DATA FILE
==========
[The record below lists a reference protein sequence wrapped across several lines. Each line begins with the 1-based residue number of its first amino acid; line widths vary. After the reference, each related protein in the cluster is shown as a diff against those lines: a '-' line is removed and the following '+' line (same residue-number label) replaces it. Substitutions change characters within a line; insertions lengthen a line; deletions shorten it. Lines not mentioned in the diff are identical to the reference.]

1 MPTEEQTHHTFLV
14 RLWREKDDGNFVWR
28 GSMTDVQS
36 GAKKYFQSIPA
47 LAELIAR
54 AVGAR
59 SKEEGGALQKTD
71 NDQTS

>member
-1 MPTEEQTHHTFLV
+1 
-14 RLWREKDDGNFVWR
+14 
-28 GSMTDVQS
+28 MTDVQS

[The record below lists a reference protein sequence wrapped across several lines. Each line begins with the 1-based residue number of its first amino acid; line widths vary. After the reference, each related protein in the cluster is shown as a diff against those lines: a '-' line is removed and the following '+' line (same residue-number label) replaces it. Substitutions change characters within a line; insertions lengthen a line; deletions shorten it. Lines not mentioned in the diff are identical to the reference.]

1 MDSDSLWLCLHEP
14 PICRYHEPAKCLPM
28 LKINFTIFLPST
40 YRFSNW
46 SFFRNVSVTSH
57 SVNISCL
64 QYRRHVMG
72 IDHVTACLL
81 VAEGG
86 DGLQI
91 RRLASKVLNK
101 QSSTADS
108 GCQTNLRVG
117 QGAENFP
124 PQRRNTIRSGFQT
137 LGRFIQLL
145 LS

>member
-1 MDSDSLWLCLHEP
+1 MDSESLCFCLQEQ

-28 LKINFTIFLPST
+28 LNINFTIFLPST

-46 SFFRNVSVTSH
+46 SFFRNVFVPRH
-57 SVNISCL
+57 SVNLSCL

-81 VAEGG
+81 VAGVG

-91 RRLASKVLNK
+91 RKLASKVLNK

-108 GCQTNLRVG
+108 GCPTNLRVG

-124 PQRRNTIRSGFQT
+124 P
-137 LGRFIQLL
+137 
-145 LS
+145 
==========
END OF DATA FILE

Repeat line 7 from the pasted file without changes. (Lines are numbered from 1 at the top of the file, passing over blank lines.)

54 AVGAR